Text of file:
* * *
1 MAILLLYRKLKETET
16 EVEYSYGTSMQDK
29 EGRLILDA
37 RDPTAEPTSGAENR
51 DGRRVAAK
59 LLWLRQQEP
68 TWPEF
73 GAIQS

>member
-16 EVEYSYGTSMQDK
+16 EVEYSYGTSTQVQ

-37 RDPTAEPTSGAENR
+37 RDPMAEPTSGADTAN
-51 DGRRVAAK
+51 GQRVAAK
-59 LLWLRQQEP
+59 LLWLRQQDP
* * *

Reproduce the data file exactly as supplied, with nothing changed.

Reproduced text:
1 MAILLLYRKLKETET
16 EVEYSYGTSMQDK
29 EGRLILDA
37 RDPTAEPTSGAENR
51 DGRRVAAK
59 LLWLRQQEP
68 TWPEF
73 GAIQS

>member
-16 EVEYSYGTSMQDK
+16 EVEYSYGTSTQVQ

-37 RDPTAEPTSGAENR
+37 RDPMAEPTSGADTAN
-51 DGRRVAAK
+51 GQRVAAK
-59 LLWLRQQEP
+59 LLWLRQQDP